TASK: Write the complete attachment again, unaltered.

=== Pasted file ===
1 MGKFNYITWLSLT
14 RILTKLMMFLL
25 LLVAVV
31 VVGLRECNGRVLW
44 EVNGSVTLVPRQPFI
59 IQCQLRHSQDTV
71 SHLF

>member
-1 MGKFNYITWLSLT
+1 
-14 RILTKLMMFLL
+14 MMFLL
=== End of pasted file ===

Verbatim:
1 MGKFNYITWLSLT
14 RILTKLMMFLL
25 LLVAVV
31 VVGLRECNGRVLW
44 EVNGSVTLVPRQPFI
59 IQCQLRHSQDTV
71 SHLF

>member
-1 MGKFNYITWLSLT
+1 
-14 RILTKLMMFLL
+14 MMFLL